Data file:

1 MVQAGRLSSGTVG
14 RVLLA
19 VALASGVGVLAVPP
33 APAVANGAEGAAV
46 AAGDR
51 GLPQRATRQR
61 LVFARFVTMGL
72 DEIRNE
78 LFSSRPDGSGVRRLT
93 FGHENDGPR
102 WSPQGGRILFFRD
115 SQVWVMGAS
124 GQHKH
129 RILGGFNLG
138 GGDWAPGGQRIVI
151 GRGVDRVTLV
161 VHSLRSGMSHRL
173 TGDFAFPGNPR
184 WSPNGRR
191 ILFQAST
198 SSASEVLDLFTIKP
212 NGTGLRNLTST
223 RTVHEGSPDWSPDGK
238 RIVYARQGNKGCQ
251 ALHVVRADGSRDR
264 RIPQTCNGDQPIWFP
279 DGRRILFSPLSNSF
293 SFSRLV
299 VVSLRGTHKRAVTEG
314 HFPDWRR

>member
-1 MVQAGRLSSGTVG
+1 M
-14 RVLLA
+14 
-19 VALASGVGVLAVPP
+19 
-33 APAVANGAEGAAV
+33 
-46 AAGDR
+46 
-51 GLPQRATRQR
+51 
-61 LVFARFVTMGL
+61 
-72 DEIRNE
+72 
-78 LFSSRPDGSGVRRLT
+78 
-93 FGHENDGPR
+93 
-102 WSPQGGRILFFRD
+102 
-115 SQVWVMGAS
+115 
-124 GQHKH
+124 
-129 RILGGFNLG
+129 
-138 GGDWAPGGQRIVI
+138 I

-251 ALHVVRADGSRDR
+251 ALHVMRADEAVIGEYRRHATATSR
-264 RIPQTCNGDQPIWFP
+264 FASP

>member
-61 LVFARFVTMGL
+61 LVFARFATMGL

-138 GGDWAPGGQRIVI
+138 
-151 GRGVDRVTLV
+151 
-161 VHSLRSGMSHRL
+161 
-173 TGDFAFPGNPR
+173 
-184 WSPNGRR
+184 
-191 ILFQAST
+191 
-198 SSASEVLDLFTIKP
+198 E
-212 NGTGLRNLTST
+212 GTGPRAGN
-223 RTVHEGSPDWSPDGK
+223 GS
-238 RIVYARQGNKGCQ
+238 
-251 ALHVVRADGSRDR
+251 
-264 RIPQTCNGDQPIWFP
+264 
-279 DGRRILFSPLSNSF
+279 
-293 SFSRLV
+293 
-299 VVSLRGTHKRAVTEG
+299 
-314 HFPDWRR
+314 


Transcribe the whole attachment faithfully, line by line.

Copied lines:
1 MVQAGRLSSGTVG
14 RVLLA
19 VALASGVGVLAVPP
33 APAVANGAEGAAV
46 AAGDR
51 GLPQRATRQR
61 LVFARFVTMGL
72 DEIRNE
78 LFSSRPDGSGVRRLT
93 FGHENDGPR
102 WSPQGGRILFFRD
115 SQVWVMGAS
124 GQHKH
129 RILGGFNLG
138 GGDWAPGGQRIVI
151 GRGVDRVTLV
161 VHSLRSGMSHRL
173 TGDFAFPGNPR
184 WSPNGRR
191 ILFQAST
198 SSASEVLDLFTIKP
212 NGTGLRNLTST
223 RTVHEGSPDWSPDGK
238 RIVYARQGNKGCQ
251 ALHVVRADGSRDR
264 RIPQTCNGDQPIWFP
279 DGRRILFSPLSNSF
293 SFSRLV
299 VVSLRGTHKRAVTEG
314 HFPDWRR

>member
-1 MVQAGRLSSGTVG
+1 M
-14 RVLLA
+14 
-19 VALASGVGVLAVPP
+19 
-33 APAVANGAEGAAV
+33 
-46 AAGDR
+46 
-51 GLPQRATRQR
+51 
-61 LVFARFVTMGL
+61 
-72 DEIRNE
+72 
-78 LFSSRPDGSGVRRLT
+78 
-93 FGHENDGPR
+93 
-102 WSPQGGRILFFRD
+102 
-115 SQVWVMGAS
+115 
-124 GQHKH
+124 
-129 RILGGFNLG
+129 
-138 GGDWAPGGQRIVI
+138 I

-251 ALHVVRADGSRDR
+251 ALHVMRADEAVIGEYRRHATATSR
-264 RIPQTCNGDQPIWFP
+264 FASP

>member
-61 LVFARFVTMGL
+61 LVFARFATMGL

-138 GGDWAPGGQRIVI
+138 
-151 GRGVDRVTLV
+151 
-161 VHSLRSGMSHRL
+161 
-173 TGDFAFPGNPR
+173 
-184 WSPNGRR
+184 
-191 ILFQAST
+191 
-198 SSASEVLDLFTIKP
+198 E
-212 NGTGLRNLTST
+212 GTGPRAGN
-223 RTVHEGSPDWSPDGK
+223 GS
-238 RIVYARQGNKGCQ
+238 
-251 ALHVVRADGSRDR
+251 
-264 RIPQTCNGDQPIWFP
+264 
-279 DGRRILFSPLSNSF
+279 
-293 SFSRLV
+293 
-299 VVSLRGTHKRAVTEG
+299 
-314 HFPDWRR
+314 